Critics Pick Kristen Stewart's 10 Best Performances

3:56 PM 7/19/2016

by Stephen Dalton and Sheri Linden

Two THR critics rank the 26-year-old 'Cafe Society' and 'Equals' actress's best onscreen moments.

CLOUDS OF SILS MARIA Still - H 2015
Carole Betheul/CG Cinema

CLOUDS OF SILS MARIA Still - H 2015

  1. 10
    10

    Into the Wild

    Two years before the Twilight saga would make her a household name, Stewart turned her brief scenes in this Sean Penn-directed feature into mesmerizing jolts of teenage grace. As a child of latter-day hippies, she flirts fearlessly with Emile Hirsch’s hitchhiking adventurer and sings an achingly lovely "Angel From Montgomery." “You’re pretty magic,” he tells her, and it’s not hyperbole. — S.L.

  2. 9
    10

    On the Road

    Like its source material, Walter Salles’ Beat Generation memory piece is fueled by testosterone as much as by poetic spirit. Stewart’s Marylou, the extravagantly uninhibited 16-year-old bride of Neal Cassady stand-in Dean Moriarty (Garrett Hedlund), more than holds her own with the boys. But her heart-stopping reaction to a stranger’s high lonesome crooning reveals a piercing longing beneath the Squaresville-scorning wildness. — S.L.

  3. 8
    10

    Equals

    Stewart covers the full emotional range from drug-sedated, white-suited robo-citizen to rebellious romantic outlaw in Drake Doremus’ ravishingly stylish sci-fi romance about a dystopian future where sex and love are banned. K-Stew’s intense performance is a miniaturist master class in suppressed lust and furtive glances, all topped off with fabulous gamine hair. — S.D.

  4. 7
    10

    Cafe Society

    Though Woody Allen’s 1930s-set romantic drama comes alive only fitfully, it perfectly showcases Stewart’s singular combination of real-girl grit and movie-star magnetism. With the seductive pull of a silent performance, her portrayal of an agent’s assistant in Golden Age Hollywood burns with understated emotion and rueful self-knowledge. — S.L.

  5. 6
    10

    Still Alice

    Stewart shares a compelling chemistry with one of the greatest screen actresses of the age, playing the daughter of Julianne Moore’s Alzheimer’s-afflicted professor in this moving adaptation of Lisa Genova’s 2007 best-seller from directing duo Richard Glatzer and Wash Westmoreland. Moore rightly won the Oscar, and many more prizes, but Stewart matches her in emotional heft and depth. — S.D.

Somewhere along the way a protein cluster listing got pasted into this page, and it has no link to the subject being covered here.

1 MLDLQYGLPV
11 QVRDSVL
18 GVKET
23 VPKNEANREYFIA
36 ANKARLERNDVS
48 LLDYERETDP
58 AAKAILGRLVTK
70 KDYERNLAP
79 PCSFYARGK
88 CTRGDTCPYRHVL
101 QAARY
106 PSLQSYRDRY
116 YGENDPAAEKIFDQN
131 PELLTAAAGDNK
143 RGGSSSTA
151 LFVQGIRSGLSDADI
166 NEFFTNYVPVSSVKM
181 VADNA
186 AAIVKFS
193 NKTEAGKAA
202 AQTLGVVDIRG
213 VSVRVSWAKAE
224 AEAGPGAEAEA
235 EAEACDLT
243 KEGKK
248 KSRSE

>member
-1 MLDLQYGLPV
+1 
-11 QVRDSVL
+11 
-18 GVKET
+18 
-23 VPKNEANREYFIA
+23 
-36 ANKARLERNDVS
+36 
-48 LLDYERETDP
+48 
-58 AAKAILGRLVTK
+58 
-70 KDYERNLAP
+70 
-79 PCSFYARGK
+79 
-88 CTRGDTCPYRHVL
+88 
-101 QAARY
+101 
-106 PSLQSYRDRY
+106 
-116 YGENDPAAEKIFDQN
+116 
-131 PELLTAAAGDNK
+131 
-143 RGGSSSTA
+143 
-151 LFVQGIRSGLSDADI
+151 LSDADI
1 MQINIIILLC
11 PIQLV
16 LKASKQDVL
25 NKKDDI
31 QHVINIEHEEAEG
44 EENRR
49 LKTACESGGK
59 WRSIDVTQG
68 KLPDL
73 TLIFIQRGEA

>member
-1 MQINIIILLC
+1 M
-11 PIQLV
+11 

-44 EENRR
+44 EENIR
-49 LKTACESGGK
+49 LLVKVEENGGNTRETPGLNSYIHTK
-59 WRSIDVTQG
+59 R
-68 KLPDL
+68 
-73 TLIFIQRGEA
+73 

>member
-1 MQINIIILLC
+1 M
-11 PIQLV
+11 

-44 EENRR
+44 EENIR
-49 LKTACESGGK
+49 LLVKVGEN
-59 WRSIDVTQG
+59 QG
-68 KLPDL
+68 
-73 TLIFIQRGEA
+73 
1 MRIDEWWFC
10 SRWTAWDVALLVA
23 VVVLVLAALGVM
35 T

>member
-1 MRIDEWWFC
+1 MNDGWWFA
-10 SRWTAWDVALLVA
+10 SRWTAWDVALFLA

6. 5
    10

    Personal Shopper

    It fiercely divided Cannes audiences, but Stewart is still spellbinding in her hasty reunion with Clouds of Sils Maria director Olivier Assayas. This time emphatically playing the lead, the young star dominates almost every frame in this Paris-set ghost story, a delightfully unexpected sideways swerve into supernatural suspense. — S.D.

  7. 4
    10

    Welcome to the Rileys

    Hungry to shake off her one-dimensional Twilight image, Stewart went full grungecore as a ragged teenage prostitute with a chaotic past in director Jake Scott’s dysfunctional family melodrama. The armchair psychology is heavy-handed, but the emerging young star proves her acting chops opposite Method-level heavyweights James Gandolfini and Melissa Leo. — S.D.

  8. 3
    10

    The Runaways

    With her fluid sexuality and bad-ass reputation, K-Stew was a natural to play proto-punk rock goddess Joan Jett in this juicy biopic about those original L.A. riot grrrls The Runaways. Former music video director Floria Sigismondi glamorizes the sleaze, but Stewart’s layered performance conveys the backstage hurt beneath the hedonistic excess. — S.D.

  9. 2
    10

    Adventureland

    As one of the smart, broody college kids enduring summer-job purgatory at a Pittsburgh amusement park, Stewart is the emotional linchpin of Greg Mottola’s low-key coming-of-age comedy. Her character is caught between the attentions of two co-workers, a philandering Ryan Reynolds and a virginal Jesse Eisenberg, and the performance deftly navigates the fine line between enviable composure and raw vulnerability. — S.L.

  10. 1
    10

    Clouds of Sils Maria

    The mystery at the heart of Olivier Assayas’ high-altitude spellbinder is not the self-dramatizing doyenne of stage and screen played by Juliette Binoche but her personal assistant — whip-smart, increasingly restive and brought to BlackBerry-juggling life by Stewart. In a compelling performance that never hits a false note, her every knowing glance and exasperated silence fascinates. — S.L.